The Story Behind The Evanders Series by @ElleLainey #fantasy #YA #LGTB


Evanders wasn’t my first MM romance, but it was certainly the first with primary gay characters. My first MM romance came within The Belesone Pack Trilogy, when I wrote the character Leo, who never fitted with any of the female characters I tried to pair him with. Then I found the right man for him and everything fell into place.


Writing Evanders wasn’t that easy.


I started writing fiction around the age of fourteen. That’s when I really started making my own stories and inventing new characters. Of course, they were mostly based on people I’d read about or met at first, until my imagination grew. And back then I had a few gay friends, but it was never really something anyone thought too strongly about. It wasn’t a big deal, it wasn’t something that made them different. Back then, to us teenagers, it was the same as having a different hair colour: it just was. It was a fact of life, something they were born with and we accepted that without a fuss.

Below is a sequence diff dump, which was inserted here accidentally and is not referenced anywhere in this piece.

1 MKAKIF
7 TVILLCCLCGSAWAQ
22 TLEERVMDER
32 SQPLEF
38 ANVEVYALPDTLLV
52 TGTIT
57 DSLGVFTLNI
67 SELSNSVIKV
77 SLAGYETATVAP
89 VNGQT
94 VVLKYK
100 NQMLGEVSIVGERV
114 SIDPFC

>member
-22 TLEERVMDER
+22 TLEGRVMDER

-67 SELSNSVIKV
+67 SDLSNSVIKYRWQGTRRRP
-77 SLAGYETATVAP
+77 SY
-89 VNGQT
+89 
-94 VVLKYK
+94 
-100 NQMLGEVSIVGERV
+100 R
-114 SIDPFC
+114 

From what I saw, there wasn’t all this bullying and name calling that you read about in stories or on TV shows. And if there was, then I never saw it, because believe me I’d have been kicking their butt if it happened around me.

So when I started writing my fiction stories, all my main characters were Male to Female and had extraordinary romances. That’s just because that’s what I saw on a daily basis, from TV to movies to books and real life. Then I came across the M/M genre – which I hadn’t previously known existed – by accident. I was doing research for a story and stumbled across from fan-fiction by the excellent Beren_Writes AKA Natasha Duncan Drake. They weren’t YA by any means, but I devoured all the stories I could read – Harry Potter and Tokio Hotel mostly. I was gobsmacked. I’d never read anything like it, but it was amazing. These stories were excellent pieces of writing, with great storylines and plot and I just had to read more.

When I had finished reading everything of Beren_Writes that looked good to me, I started scouring Amazon for free M/M stories so that I could further explore this wonderful new (to me) genre. Through that, I opened my reading world to new authors as I began to explore more options.

Thanks to Beren_Writes fan fiction stories and a magical novel by a writer friend D.M. Andrews that I was privileged enough to review for him, I was suddenly flooded with inspiration. I wanted to write my own paranormal/magical story, inspired by but not based on these two authors stories. I got my plan together and decided on what I wanted.